Dundalk FC's Dean Jarvis gets a ball into the area during Wednesday night's UEFA Champions League qualifier against Riga FC at Oriel Park. (Pic: Eóin Noonan/Sportsfile)
There’s a ‘provincial’ look to the Super 8s, and, in ways, it’s a throwback to how it was before this new concept, and, indeed, the qualifiers were introduced.
Dublin and Meath represent Leinster, Tyrone and Donegal go for Ulster, Mayo and Roscommon fly the Connacht flag, and - what’s new? - Kerry and Cork are coming up from the south.
Two from each province, and in light of all we’ve seen over the past few weeks, all of the title-holders may not be the championship’s strongest contenders.
Okay, so Dublin had no serious challenger in the east, while Kerry got the expected Munster result, albeit after a scare from their great rivals. But would you now rate Donegal above Tyrone, and would your money be on Roscommon to go further than Mayo?
The first Super 8s matches go ahead this weekend, but there are also fixtures of significant local importance. Foreign voices along with John Murphy’s will be heard at Oriel Park tomorrow night as Dundalk open yet another European campaign, and on Friday night, six of the country’s top greyhounds go chasing International honours at Dundalk Stadium. And over three days, Friday to Sunday, matches in Louth GAA’s three main championships get sorted out.
Oriel Park has been the setting for many great and not so great Euro nights, playing host to some of the continent’s best. Riga, the Latvian champions, are on a first visit, and can expect a welcome on to the field, but a stern test on it. Free from pressing domestic concerns, Vinny Perth’s men can, as they say, give it a lash. Inside Track will be taking the story of the game from the Dundalk FM team.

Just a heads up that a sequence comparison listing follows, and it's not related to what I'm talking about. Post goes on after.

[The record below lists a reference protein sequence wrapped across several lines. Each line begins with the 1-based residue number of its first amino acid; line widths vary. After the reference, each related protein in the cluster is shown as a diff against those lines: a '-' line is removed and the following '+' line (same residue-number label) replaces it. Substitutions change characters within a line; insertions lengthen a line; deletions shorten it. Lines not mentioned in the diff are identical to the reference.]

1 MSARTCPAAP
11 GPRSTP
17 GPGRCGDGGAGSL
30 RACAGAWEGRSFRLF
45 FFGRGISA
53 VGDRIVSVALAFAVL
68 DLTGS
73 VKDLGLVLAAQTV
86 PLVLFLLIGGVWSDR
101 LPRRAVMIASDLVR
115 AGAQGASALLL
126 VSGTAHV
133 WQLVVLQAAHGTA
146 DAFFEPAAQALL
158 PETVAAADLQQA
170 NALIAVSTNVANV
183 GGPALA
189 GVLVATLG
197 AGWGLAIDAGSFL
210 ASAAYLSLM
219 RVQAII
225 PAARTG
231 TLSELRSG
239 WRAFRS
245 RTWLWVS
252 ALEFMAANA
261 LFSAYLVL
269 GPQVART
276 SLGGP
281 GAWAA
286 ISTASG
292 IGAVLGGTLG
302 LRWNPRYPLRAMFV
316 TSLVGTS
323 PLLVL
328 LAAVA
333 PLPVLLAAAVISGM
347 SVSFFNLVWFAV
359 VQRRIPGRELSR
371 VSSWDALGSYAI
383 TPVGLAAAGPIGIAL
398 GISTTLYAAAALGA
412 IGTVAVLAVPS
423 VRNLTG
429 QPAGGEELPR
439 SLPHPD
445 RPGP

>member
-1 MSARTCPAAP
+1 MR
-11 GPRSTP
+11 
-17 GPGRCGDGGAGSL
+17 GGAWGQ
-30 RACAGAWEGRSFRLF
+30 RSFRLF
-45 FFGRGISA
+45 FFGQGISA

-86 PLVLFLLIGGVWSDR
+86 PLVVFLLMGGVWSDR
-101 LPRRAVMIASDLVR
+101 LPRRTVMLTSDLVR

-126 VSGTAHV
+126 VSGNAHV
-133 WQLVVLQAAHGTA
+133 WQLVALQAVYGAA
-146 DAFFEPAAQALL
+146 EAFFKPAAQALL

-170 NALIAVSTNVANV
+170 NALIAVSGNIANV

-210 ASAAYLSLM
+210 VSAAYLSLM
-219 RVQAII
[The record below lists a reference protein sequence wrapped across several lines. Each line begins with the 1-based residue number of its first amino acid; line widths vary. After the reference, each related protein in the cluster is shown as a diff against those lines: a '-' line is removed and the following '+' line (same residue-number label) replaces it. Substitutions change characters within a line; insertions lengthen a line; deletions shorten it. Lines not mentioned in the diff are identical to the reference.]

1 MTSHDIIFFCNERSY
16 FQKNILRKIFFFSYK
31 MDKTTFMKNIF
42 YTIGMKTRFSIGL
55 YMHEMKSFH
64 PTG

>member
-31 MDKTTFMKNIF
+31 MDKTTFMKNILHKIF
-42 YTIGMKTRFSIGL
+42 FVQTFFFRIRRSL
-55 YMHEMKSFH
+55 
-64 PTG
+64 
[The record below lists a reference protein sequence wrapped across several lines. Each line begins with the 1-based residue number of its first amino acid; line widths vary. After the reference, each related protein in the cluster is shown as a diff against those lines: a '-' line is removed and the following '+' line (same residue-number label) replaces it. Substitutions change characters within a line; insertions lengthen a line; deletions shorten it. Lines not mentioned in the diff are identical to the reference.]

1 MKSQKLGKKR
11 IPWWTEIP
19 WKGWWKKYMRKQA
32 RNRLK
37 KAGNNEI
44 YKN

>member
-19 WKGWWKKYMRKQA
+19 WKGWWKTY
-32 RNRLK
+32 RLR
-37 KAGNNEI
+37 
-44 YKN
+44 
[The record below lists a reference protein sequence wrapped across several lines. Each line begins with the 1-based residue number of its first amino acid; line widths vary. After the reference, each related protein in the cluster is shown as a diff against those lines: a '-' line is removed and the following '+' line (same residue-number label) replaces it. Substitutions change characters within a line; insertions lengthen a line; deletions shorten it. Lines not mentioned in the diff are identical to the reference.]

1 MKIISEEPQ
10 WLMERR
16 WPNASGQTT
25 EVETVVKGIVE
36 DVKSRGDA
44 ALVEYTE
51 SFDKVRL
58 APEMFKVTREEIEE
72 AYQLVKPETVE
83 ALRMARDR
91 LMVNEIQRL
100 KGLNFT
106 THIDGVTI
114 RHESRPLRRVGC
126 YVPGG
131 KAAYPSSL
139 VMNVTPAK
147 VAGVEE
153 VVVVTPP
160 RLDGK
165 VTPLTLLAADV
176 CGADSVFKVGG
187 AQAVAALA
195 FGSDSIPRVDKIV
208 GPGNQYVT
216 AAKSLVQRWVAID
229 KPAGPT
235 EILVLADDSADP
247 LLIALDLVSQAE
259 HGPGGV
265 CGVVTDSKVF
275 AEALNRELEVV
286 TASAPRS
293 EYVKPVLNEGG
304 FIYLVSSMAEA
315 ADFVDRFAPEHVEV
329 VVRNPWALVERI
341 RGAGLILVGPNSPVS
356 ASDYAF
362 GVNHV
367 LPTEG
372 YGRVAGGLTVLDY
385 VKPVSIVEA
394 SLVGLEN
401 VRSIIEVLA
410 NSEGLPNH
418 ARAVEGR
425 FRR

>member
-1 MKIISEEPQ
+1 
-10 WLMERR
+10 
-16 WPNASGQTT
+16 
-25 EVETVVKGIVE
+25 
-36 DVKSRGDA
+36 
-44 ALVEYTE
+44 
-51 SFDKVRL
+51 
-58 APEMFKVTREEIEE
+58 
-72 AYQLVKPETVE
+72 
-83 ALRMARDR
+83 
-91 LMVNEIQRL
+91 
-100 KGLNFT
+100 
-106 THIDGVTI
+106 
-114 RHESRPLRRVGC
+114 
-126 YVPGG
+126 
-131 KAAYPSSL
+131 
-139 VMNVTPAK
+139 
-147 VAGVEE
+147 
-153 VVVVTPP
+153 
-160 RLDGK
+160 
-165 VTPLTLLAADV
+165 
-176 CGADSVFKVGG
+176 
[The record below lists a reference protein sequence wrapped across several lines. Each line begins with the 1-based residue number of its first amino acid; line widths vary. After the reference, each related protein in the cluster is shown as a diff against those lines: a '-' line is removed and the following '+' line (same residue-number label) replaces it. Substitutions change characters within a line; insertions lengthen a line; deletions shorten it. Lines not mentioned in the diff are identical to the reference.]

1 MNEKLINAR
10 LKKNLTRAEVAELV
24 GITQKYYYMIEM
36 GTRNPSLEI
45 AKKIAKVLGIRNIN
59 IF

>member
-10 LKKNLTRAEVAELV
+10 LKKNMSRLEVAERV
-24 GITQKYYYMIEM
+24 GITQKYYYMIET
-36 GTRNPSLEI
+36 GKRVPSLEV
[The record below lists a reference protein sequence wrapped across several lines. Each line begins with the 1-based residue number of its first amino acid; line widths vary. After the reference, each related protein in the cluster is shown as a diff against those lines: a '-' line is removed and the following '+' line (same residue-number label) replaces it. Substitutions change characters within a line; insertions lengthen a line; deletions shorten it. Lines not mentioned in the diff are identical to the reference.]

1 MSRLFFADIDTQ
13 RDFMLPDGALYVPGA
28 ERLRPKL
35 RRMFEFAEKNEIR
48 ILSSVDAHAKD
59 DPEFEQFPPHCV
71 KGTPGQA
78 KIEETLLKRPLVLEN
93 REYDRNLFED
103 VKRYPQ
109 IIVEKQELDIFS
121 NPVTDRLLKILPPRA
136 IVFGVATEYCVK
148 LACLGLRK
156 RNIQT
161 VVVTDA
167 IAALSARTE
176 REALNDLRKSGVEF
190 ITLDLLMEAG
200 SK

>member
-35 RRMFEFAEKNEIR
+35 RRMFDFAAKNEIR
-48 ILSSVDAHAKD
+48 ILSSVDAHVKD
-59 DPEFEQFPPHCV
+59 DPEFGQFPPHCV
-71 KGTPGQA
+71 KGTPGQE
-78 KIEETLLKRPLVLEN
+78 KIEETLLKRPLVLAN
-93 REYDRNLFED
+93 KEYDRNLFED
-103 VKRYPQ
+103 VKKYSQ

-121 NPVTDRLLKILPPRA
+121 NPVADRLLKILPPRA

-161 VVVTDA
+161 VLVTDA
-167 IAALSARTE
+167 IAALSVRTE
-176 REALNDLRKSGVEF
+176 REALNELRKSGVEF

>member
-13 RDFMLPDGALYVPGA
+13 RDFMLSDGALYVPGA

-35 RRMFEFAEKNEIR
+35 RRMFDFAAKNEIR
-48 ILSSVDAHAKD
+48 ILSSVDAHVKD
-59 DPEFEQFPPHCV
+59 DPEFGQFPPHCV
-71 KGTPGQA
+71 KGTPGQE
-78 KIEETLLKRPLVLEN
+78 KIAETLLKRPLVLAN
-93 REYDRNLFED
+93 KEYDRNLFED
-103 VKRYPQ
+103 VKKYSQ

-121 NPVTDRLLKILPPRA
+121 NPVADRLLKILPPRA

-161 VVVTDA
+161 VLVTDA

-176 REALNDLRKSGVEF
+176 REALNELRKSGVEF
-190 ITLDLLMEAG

The greyhound racing and its sister sport, coursing, are under a cloud since RTÉ screened an investigative programme a fortnight ago. Those within the game say the programme was heavily biased, one-sided and over-laden with inaccuracies.
What has disappointed the partisans most is that those who govern their sports have not, at the time of writing, taken the opportunity to present the other side.
All of the Super 8s teams are out this weekend, and none of the four games lack interest. It’s probably the most attractive and keenly anticipated of the three fixture-lists; if a team takes a hammering first time out, they’re as good as gone, rendering their remaining matches meaningless.
Dublin are at home, meeting opposition from outside of their province for the first time this year. Cork have recovered well from a poor league campaign, running Kerry close and easily beating Laois last weekend. It will be interesting to see how they set up against the champions.
Roscommon had a dreadful Super 8s campaign last year, and in their bid to avoid a repeat will want a good start. They’d have preferred something easier than a meeting with Tyrone, and even with home advantage can’t be too confident. Tyrone wiped the floor with Cavan on Saturday and are arguably a better team than the one beaten in last year’s All-Ireland. They’ve thrived in the qualifiers and at this point have the look of All-Ireland semi-finalists about the team most likely to go through with Dublin from their group.
The game of the weekend could be in Killarney, where Kerry entertain Mayo on Sunday. Win this and Mayo will be nicely poised; lose it and it could be all down to their round three match with Donegal.
Meath are in among this group of heavy hitters, probably still feeling the effects of Sunday’s energy-sapping clash with Clare.
No doubt Andy McEntee’s men could have done with something better than a six-day turnaround, and it would be more to their advantage to have Donegal visiting Páirc Tailteann rather than face a Saturday trip to Ballybofey.
Inside Track picked three of the four provincial winners in its longrange forecast – no big deal – and named two other qualifiers for the Super 8s. Again, nothing wonderful there. The team picked for All-Ireland honours were Kerry, and horses are not going to be changed at midstream.
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